|Measuring the "size" of the moon in relation to a small paper circle|
Remember earlier this year when we had a fun encounter finding out why the moon looked huge, orange, and bright on a particular night? (gotta love Google)
Well earlier this week was another one of those nights and, believe it or not, (ok, so it's not so hard to believe) as I was driving home from a training and saw this awesome-looking moon, I could not wait to get home and show Hunter. I was literally itching in my seat, ecstatic about showing him.
By the time I did get home, the moon wasn't quite as orange but still nonetheless bright and "big" looking, so we ran outside with some school supplies and had a little fun learning about size constancy.
As mentioned in my previous post, the moon doesn't actually "look" bigger or is bigger at certain times than at others, but rather our brain is just playing tricks on us - it's an optical illusion.
We drew a very small circle with a compass, cut it out, and held it in front of us until it was the "same size" as the moon (at least to our eyes, of course).
Taking the same circle cut-out, we laid down on our backs and held the circle up towards the sky. When that same-sized moon is up so far in the sky, we said, it looks further away, and bigger. But when it is down "next to" the trees and houses, it appears bigger.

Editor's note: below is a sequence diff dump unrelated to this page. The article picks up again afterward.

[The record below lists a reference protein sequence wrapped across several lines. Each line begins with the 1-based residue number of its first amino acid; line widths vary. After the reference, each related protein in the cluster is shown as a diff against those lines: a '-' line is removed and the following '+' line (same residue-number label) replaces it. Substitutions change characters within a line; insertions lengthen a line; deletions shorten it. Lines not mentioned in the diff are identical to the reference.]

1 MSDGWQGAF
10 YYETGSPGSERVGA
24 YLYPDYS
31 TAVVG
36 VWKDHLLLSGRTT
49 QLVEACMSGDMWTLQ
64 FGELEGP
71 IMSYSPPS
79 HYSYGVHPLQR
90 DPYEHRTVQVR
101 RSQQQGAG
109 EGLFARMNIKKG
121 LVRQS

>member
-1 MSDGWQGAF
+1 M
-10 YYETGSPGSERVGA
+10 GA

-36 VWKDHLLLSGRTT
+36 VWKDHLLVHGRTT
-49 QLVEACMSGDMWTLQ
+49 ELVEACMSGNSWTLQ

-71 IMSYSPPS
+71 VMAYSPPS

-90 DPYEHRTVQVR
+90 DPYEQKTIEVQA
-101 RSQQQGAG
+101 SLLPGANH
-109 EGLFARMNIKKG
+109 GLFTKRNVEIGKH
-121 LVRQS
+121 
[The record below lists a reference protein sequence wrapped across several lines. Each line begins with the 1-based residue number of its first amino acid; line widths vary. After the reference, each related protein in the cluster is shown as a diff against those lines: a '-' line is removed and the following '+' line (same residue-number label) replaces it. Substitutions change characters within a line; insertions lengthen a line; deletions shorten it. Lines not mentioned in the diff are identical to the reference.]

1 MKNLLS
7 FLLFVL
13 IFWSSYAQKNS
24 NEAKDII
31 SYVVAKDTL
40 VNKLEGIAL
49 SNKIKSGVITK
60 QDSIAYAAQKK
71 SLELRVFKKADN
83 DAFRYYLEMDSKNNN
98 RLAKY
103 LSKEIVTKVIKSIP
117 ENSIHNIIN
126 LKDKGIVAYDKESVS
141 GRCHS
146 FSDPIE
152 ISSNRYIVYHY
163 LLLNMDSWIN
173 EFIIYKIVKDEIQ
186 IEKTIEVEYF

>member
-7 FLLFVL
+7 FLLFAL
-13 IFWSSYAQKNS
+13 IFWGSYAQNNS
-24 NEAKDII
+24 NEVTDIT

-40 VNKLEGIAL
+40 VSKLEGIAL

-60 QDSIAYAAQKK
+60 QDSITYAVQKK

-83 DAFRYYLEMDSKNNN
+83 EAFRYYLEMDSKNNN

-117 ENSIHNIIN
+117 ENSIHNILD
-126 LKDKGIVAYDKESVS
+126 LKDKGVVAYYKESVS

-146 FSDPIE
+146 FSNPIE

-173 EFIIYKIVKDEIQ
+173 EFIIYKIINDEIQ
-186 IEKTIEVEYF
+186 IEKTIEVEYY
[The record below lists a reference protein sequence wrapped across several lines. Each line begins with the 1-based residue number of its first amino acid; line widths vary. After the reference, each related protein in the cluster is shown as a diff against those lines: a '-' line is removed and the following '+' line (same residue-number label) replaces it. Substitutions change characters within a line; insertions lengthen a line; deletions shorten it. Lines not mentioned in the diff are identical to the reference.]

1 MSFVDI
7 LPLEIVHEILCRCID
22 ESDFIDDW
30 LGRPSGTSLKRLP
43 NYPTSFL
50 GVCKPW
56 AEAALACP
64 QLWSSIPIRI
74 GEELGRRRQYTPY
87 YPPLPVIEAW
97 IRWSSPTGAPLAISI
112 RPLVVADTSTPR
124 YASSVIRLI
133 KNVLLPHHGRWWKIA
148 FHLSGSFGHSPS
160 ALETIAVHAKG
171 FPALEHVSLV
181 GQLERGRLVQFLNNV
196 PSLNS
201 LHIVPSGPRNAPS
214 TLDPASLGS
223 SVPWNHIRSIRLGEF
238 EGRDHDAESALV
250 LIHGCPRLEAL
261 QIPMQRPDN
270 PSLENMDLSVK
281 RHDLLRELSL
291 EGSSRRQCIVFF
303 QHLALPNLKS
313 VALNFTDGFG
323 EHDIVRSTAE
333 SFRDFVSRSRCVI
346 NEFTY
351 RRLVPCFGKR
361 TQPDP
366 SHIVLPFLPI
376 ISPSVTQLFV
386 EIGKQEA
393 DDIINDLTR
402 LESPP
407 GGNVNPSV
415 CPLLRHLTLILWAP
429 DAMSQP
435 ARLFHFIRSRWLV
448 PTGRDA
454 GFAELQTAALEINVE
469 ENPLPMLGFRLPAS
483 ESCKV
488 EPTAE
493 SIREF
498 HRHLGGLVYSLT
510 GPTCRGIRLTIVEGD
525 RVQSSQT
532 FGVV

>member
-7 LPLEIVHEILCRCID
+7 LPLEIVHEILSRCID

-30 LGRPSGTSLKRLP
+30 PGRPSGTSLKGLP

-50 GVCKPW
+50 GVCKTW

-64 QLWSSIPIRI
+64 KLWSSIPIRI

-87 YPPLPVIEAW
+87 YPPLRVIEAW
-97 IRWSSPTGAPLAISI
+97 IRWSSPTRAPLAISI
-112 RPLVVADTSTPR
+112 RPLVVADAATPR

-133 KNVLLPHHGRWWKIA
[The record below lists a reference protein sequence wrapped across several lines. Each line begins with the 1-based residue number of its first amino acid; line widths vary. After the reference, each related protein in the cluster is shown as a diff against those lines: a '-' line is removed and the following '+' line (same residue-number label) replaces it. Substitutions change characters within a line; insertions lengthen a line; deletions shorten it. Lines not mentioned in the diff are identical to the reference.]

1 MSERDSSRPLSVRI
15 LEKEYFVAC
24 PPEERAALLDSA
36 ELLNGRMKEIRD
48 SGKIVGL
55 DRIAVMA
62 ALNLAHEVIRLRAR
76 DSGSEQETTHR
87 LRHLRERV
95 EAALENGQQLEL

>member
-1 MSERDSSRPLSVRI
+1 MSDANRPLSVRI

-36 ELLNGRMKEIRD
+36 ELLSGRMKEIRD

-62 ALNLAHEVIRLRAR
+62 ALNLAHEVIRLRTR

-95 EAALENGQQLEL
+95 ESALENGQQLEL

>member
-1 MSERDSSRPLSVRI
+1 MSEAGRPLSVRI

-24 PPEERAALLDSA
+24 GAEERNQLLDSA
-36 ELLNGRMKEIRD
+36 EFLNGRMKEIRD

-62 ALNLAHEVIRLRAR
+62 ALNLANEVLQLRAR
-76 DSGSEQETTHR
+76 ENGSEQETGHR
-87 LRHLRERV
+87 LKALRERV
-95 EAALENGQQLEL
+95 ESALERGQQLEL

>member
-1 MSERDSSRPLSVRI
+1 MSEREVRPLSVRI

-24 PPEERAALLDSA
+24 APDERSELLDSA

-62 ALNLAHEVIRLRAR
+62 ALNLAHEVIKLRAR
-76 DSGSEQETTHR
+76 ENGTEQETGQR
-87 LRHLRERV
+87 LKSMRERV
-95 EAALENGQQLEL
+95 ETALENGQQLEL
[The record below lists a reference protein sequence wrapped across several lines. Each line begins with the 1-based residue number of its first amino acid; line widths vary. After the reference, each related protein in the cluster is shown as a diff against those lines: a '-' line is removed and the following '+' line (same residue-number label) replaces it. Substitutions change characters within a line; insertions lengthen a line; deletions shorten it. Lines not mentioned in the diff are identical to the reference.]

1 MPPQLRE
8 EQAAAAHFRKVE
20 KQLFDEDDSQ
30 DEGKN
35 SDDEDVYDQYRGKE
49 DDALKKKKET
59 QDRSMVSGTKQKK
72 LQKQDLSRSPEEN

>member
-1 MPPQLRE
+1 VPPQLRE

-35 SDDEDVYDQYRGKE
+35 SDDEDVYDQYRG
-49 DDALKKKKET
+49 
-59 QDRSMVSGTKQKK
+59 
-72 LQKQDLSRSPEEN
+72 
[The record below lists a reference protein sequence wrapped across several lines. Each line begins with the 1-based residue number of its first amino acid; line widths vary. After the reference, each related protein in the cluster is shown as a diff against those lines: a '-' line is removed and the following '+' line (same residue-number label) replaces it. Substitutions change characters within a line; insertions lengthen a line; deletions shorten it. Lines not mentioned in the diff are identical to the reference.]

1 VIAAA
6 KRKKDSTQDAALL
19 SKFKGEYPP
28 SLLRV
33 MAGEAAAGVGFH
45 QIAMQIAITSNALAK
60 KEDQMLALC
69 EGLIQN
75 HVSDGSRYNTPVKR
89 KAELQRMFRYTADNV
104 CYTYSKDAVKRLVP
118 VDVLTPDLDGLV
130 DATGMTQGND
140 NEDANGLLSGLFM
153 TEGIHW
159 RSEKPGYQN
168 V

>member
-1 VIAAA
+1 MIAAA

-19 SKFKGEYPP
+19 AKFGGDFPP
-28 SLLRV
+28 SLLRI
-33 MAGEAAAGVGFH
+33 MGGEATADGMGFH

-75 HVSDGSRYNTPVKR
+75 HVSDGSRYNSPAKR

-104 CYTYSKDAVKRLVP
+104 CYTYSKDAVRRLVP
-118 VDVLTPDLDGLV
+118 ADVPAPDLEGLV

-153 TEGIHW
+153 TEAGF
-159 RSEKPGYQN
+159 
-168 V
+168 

Our brain is playing a trick on us, telling us that the moon "should" be bigger, since it appears to be as big as a house when it is near the horizon, but when we look at it up there, it looks like a far-away dot. It is really the same size no matter what.
I think this actually started to hit home for the kid because, when we first went out there, he, in all his excitement, started running towards the moon, saying that the moon was "closer" and that is why it is bigger, of course!
The idea that it was still very far away and that his brain was just playing tricks on him did seem to get him excited. This is also something we have discussed a lot in our drawing program: to really look at what you see, not what you "think" you see. It was fun to relate it and expand on it in other areas, such as this science phenomena.
This was followed by a stop in his new science journal to document the procedure (write about what we did and what we learned) and draw a picture. Using the same cut-out "moons", actually.
And since he loves to draw, this little journal will serve as a nice "memory tickler" when we come back to this page.
If I can just convince him not to rip out the drawing and hang it up in his room.
"In his days shall the righteous flourish; and abundance of peace so long as the moon endureth."
Psalm 72:7Hunter is 5 years, 5 months old